Rudolf Bultmann says, “God as acting does not refer to an event which can be perceived by me without myself being drawn into the event as into God’s action, without myself taking part in it as being acted upon. In other words, to speak of God as acting involves the events of personal existence.”

In other, other words, we perceive the quiet revolution of God by participating in it; we receive God’s love by recognizing what it is to love another; we acknowledge Christ’s kingship by realizing that we long for the kingdom of God. Discipleship has always meant doing the work of following Jesus; it is not a spectator sport, any more than a revolution is an entertainment event. Jesus did not destroy the cross but led the way through it, so that those of us who face our own perils and pains and trials might find a way through them, too, and, and so that we might help the others who hang beside us.

Today, you will be with me in Paradise.

For a first-century Jew, that promise was not one of endings but of respite, a place of rest and peace before the final resurrection. A place to regroup, regather, rest up. Because the real revolution didn’t happen that day on the cross. I mean, yes, of course that was part of it; but what about this revolution:

“On the first day of the week, at early dawn, they went to the tomb, taking the spices which they had prepared. And they found the stone rolled away from the tomb, but when they went in they did not find the body. While they were perplexed about this, behold, two men stood by them in dazzling apparel; and as they were frightened and bowed their faces to the ground, the men said to them, ‘Why do you seek the living among the dead?’” (Luke 24:1-5)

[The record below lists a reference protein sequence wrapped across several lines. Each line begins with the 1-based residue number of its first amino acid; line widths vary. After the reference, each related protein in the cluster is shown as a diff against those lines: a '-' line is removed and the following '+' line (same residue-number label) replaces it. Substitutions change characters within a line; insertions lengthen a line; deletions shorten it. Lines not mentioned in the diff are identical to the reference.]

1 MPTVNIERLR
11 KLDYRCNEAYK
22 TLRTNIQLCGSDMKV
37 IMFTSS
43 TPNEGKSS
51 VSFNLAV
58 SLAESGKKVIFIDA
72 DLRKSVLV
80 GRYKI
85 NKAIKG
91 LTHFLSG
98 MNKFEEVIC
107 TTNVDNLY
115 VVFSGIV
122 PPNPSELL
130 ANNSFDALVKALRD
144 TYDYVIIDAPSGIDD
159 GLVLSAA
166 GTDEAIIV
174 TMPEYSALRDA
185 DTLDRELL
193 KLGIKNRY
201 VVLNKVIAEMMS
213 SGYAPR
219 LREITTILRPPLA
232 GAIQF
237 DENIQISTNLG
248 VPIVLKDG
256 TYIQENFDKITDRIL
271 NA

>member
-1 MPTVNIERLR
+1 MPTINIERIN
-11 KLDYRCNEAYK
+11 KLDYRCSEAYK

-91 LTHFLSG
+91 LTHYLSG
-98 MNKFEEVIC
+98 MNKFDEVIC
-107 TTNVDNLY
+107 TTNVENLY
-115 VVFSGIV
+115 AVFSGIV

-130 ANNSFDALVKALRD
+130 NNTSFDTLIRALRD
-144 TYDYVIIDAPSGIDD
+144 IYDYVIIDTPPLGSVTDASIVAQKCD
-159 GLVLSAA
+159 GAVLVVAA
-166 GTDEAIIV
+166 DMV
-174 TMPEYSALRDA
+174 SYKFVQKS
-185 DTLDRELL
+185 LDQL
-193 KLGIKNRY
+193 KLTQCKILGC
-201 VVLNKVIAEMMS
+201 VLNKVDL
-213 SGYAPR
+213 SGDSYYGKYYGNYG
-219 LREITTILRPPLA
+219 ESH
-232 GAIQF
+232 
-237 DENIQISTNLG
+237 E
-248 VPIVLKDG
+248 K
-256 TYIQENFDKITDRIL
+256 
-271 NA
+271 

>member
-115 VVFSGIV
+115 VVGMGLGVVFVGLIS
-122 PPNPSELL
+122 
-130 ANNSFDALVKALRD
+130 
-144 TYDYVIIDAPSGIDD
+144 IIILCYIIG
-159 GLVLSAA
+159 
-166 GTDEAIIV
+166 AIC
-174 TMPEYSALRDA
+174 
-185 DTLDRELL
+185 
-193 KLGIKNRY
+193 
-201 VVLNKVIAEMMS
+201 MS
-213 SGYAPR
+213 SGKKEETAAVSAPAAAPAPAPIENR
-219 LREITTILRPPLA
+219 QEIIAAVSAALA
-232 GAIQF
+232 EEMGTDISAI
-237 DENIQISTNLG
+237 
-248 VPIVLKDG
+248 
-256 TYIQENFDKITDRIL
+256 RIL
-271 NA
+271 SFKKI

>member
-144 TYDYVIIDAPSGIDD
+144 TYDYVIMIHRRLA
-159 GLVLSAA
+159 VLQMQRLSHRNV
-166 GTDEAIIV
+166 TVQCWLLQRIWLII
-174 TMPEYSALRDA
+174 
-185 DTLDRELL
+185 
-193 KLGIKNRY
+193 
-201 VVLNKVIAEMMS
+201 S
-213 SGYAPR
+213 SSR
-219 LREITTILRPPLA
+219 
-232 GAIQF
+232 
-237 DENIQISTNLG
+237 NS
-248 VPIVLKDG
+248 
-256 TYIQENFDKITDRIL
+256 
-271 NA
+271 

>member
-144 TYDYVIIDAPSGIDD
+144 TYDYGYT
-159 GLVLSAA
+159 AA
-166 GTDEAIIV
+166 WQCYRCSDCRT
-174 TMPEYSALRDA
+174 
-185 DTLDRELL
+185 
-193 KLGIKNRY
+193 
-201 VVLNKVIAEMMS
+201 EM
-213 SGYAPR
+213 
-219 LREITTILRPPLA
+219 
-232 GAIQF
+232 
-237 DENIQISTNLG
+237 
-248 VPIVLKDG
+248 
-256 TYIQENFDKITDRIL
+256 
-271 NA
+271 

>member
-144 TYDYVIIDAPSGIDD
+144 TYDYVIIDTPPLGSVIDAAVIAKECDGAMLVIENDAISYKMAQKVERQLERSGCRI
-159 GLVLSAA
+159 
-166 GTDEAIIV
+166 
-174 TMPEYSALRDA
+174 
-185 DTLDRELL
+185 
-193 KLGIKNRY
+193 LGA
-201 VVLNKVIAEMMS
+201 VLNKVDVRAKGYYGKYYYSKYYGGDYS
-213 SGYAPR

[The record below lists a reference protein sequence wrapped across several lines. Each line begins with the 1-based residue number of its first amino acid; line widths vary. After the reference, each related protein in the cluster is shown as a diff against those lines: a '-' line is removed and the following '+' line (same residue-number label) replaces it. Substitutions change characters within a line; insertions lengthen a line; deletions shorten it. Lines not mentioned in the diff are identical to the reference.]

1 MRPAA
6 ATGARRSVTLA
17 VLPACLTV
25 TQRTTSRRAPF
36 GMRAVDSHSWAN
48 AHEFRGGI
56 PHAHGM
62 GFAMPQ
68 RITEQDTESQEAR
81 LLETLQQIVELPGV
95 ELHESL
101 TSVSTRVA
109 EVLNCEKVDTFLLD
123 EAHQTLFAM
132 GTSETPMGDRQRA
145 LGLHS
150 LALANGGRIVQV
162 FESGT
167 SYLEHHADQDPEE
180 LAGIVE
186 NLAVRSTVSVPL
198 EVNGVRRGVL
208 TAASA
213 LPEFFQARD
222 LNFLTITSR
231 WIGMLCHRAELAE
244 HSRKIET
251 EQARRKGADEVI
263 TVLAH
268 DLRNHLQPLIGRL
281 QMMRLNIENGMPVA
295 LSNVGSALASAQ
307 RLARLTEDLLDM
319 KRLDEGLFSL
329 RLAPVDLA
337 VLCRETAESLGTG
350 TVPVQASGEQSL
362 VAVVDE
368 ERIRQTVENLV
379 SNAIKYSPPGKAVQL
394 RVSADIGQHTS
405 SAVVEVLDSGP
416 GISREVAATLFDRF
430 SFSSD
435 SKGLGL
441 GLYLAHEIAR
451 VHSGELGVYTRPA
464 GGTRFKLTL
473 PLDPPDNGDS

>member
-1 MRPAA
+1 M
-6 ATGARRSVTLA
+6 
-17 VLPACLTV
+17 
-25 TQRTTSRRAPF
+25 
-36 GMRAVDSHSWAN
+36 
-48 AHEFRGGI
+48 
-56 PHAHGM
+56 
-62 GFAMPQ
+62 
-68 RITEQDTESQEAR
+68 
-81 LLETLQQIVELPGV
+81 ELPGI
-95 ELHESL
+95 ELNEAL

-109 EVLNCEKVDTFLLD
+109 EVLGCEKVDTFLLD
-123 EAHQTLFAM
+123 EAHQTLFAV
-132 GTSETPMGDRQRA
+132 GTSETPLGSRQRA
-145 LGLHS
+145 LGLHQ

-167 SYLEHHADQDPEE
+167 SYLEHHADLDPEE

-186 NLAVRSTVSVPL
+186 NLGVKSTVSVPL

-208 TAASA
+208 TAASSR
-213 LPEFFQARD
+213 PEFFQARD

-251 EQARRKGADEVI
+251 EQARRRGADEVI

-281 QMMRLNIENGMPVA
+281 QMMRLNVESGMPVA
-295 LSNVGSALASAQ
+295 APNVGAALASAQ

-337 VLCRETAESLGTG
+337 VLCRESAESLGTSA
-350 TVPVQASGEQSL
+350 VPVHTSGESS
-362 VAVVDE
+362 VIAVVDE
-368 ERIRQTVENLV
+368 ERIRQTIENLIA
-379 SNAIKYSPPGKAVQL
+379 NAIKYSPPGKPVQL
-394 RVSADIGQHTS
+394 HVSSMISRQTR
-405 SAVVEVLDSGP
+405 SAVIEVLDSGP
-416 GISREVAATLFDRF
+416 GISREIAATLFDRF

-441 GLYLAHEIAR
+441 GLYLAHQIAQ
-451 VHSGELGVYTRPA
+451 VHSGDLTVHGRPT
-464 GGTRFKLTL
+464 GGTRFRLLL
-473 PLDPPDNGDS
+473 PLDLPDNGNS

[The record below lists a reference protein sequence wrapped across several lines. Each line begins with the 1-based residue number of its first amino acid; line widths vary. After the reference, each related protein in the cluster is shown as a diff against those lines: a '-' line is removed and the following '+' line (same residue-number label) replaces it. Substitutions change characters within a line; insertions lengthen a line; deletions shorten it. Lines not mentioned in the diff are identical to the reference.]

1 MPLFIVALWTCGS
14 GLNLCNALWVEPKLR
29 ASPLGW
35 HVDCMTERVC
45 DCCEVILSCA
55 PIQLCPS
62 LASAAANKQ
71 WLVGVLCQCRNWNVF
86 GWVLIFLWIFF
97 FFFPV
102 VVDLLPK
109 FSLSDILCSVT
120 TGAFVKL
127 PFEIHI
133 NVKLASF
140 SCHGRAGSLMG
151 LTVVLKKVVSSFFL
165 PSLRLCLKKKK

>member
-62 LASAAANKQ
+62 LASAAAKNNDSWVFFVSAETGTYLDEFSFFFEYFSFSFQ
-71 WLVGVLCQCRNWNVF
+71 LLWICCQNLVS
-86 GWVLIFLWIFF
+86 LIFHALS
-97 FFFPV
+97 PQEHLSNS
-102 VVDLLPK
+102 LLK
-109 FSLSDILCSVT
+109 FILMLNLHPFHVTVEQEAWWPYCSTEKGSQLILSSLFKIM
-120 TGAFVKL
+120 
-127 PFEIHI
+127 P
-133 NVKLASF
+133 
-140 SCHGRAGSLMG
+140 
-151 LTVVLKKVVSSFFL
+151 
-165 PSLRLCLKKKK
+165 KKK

As we turn our faces towards Advent, we wait not for a king who lived and died long ago, relegated the history books full of revolutions and empires and kingdoms. We do not look among the dead for the living God, but we look into our own lives and see where God has been all along, and we recognize the signs of the coming Christ in the reminders that God has been with us all along, and we hear him whisper, Today, you will be with me in Paradise.

About Rosalind C Hughes

Rosalind C Hughes is a priest and author living near the shores of Lake Erie. After growing up in England and Wales, and living briefly in Singapore, she is now settled in Ohio. She serves an Episcopal church just outside Cleveland. Rosalind is the author of A Family Like Mine: Biblical Stories of Love, Loss, and Longing , and Whom Shall I Fear? Urgent Questions for Christians in an Age of Violence, both from Upper Room Books. She loves the lake, misses the ocean, and is finally coming to terms with snow.